Blog Archives

Conservative co-chair revelation: Jetset to spend even more time abroad under a Labour government

The Telegraph reports that MP James Cleverly, who is in charge of the Tory election campaign, says that he is aware of individuals, including entrepreneurs and other business figures, some Jewish, who plan to leave the country if Labour were to win the election.

Would that be noticed? Many – like the Telegraph’s owners – already spend much of their time away from Britain.

Surely they could survive relatively unscathed, despite paying taxes in full and ‘coming to an arrangement’ with the currently short-staffed inland revenue service, paying their workers a living wage and bearing the costs of any pollution emitted by their businesses?

Mr Cleveley shows compassion for those whom he says are planning to leave, but appears to lack sympathy for the less fortunate. The Independent reported that, according to Parliament’s register of interests, Cleverly was one of 72 Conservative MPs voting against the amendment who personally derived an income from renting out property. He opposed – and therefore delayed – legislation which would have required private landlords to make their homes “fit for human habitation”.

https://libraenergy.co.uk/homes-fit-human-habitation/

When working with mayor Boris Johnson as Chair of the London Fire and Emergency Planning Authority, he was responsible for the closure of ten fire stations in London, after which an elderly man jumped from a burning building in Camden, following delays in the arrival of fire crews. The Fire Brigades Union had repeatedly warned that a tragic death of this kind would occur after severe cuts to funding of the fire service in London. 

Outnumbered

Under a government led by Jeremy Corbyn, as corporate tax evasion and avoidance on a large scale is addressed releasing funds for education, health and other important services, the 99% on lower incomes will welcome a living wage, a well-staffed fire and health service, homes fit for human habitation, appropriate care for the elderly and disabled and better employment opportunities as manufacturing and services are increasingly in-sourced. 

And these millions have one asset: their vote.

 

 

 

 

o

A reader comments. “The FT seems to be taking the prospect of a Labour government seriously”

Over the next week, the Financial Times will be examining the impact of a prospective Corbyn government on the UK economy as memories of the financial crisis have reinforced the public’s perception of a system rigged against them – despite the ongoing exposures of the excesses of the financial services industry.

 FT: “A Corbyn government promises a genuine revolution in the British economy”

It looks at the plans already announced, describing them as “breathtaking in scope”. These include:

  • the nationalisation of rail, water, mail and electricity distribution companies,
  • significantly higher taxes on the rich,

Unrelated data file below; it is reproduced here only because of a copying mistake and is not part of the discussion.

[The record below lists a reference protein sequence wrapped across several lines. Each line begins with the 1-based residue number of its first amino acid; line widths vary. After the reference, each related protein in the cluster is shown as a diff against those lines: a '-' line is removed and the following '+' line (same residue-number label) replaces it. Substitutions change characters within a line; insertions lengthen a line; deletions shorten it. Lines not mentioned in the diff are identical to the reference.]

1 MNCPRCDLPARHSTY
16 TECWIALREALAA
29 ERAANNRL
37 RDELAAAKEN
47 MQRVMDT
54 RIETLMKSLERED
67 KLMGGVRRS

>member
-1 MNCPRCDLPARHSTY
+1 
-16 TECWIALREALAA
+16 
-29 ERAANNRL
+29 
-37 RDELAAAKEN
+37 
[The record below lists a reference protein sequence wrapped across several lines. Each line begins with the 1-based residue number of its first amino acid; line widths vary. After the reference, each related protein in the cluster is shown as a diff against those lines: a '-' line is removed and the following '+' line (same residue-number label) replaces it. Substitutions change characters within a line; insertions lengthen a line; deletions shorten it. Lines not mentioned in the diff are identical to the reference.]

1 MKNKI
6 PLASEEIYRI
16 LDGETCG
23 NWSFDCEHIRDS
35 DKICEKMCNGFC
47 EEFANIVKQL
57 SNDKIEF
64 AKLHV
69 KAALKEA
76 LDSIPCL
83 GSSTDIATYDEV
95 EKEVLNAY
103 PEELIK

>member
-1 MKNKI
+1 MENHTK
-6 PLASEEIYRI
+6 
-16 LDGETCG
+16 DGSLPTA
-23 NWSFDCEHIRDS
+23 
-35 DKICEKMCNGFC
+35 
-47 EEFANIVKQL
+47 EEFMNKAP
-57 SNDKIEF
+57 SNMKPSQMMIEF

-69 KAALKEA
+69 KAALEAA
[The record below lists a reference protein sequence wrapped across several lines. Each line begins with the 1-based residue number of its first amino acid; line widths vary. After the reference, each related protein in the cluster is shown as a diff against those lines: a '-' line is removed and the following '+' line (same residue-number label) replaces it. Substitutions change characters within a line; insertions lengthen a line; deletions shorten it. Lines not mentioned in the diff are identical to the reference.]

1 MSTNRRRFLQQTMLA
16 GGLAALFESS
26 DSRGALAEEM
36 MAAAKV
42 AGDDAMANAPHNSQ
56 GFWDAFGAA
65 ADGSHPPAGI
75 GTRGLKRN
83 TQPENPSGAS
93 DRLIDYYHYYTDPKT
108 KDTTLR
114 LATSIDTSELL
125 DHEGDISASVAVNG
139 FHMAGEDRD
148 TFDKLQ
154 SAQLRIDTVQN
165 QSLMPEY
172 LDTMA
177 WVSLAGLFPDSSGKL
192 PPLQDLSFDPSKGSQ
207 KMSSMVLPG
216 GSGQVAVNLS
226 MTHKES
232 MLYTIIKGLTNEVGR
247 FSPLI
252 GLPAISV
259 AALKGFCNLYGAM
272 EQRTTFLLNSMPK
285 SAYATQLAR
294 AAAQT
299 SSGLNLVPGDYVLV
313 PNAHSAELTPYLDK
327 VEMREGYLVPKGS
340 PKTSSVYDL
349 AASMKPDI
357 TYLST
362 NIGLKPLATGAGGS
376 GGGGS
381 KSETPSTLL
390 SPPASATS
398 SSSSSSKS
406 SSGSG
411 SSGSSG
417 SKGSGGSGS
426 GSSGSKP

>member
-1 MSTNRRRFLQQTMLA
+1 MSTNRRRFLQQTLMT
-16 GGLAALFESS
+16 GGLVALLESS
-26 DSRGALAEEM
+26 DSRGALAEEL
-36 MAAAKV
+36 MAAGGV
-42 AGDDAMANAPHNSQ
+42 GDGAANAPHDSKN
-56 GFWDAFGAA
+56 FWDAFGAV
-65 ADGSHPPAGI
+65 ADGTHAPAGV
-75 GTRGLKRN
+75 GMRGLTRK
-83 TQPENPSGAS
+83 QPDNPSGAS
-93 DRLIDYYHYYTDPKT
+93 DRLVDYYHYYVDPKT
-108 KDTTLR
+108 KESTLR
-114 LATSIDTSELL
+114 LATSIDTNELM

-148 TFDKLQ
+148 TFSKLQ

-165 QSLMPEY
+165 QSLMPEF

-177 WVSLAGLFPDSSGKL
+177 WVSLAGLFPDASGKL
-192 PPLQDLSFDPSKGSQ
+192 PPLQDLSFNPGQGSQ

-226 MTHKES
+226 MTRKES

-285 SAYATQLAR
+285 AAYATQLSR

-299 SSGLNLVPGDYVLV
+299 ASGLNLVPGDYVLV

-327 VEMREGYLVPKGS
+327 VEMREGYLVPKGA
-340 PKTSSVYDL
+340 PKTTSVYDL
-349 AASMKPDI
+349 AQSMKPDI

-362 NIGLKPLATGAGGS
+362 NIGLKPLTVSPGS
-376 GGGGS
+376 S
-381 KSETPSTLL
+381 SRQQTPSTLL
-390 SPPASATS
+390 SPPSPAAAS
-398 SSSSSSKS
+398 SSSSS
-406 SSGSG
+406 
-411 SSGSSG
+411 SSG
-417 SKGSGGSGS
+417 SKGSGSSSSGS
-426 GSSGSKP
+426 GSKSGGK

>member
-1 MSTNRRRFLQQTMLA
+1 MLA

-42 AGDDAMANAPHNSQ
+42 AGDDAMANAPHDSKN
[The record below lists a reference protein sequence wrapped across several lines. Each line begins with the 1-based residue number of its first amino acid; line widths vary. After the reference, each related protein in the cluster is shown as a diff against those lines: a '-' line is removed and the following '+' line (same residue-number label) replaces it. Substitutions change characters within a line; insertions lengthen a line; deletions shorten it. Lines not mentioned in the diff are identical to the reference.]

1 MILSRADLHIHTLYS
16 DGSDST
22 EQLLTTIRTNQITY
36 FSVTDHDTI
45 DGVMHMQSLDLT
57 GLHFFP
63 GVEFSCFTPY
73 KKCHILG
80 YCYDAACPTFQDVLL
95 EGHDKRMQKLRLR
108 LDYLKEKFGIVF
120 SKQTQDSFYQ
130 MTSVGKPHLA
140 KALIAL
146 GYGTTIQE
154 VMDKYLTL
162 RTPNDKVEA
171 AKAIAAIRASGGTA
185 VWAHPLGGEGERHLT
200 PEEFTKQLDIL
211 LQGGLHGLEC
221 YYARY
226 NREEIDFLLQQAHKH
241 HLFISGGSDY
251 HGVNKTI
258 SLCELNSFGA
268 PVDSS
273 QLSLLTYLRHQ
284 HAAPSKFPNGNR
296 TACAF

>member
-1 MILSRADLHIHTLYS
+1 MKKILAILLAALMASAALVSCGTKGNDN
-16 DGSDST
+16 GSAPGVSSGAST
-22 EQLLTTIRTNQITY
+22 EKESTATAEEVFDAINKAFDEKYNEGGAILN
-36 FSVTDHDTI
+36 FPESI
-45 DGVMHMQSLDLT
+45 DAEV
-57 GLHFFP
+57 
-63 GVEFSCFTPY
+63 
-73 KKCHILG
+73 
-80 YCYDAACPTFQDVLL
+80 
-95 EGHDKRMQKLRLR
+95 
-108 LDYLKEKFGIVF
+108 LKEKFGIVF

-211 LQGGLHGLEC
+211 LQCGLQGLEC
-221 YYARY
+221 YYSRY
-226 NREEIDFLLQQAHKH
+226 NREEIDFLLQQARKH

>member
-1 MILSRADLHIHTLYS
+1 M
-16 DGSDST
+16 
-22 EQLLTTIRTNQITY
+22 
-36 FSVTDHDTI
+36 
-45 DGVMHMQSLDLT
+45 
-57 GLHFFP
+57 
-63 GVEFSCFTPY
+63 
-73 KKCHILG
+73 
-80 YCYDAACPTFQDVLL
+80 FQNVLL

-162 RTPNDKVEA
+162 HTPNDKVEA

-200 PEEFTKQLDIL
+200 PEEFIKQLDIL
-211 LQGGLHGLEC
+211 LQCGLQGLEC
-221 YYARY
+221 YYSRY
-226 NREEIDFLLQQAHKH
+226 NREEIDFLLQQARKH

• the transfer of 10% of shares in every big company to workers (with a maximum annual £500 dividend,
  • reform of tenant rights, including a “right to buy” for private tenants,
  • borrowing to fund public investment.
  • a four-day week,
  • pay caps on executives,
  • an end to City bonuses,
  • a universal basic income,
  • £250bn to fund a National Investment Bank to build 1m social homes,
  • an increase in the minimum wage,
  • higher income tax for those earning over £80,000,
  • a new “excessive pay levy”,
  • a £5bn-a-year financial transactions tax,
  • a corporation tax rise from 19p to 26p in the pound,
  • the break-up of the Big Four auditors,
  • a ban on all share options and golden handshakes,
  • curbs on the voting rights of short-term shareholders,
  • the public naming of all workers on over £150,000 a year,
  • the nationalisation of parts of the struggling steel industry,
  • opposition to the Trident nuclear deterrent and
  • delisting of companies that fail to meet environmental criteria from the London Stock Exchange.

Thatcherism reversed

Mr Corbyn’s supporters see rebalancing of control from shareholders, landlords and other vested interests to workers, consumers and tenants, “reorienting an economy that works for those at the top but not for the young, the unemployed or those struggling on zero-hours contracts” as “fairness”. But to political opponents, high-earners, business owners, investors and landlords, it is alarming.

On September 1st, the FT declared: “A Corbyn government is no longer a remote prospect. With UK politics scrambled by Brexit, the landscape is unrecognisable”.

Lord David Willetts, a former Conservative cabinet minister who now chairs the Resolution Foundation think-tank, comments: “Brexit is so radical and such a massive gamble, breaking a 40-year trading arrangement, that it’s hard for Tories to say to people ‘don’t gamble on Labour”. They just think: ‘who’s the gambler?’”

Brexit as an opportunity: in his speech to the 2018 Labour conference, Shadow Chancellor John Donnell noted: “The greater the mess we inherit, the more radical we have to be.” 

Lord Bob Kerslake, former head of the civil service, who is helping Labour to prepare for government, believes Labour’s manifesto pledges are indeed ‘radical’ but can be delivered. He realises that there are questions about how much of the Corbyn-McDonnell policy platform can be carried out if there is a minority government and stresses the need to make significant progress on it in a first term.

As the FT wrote:Polling data show that voters currently evince little enthusiasm for a Corbyn government. And yet the existential shock of Brexit, combined with his appeal to younger voters and families fatigued by nearly a decade of austerity, could still deliver the unexpected”. 

 

 

 

 

o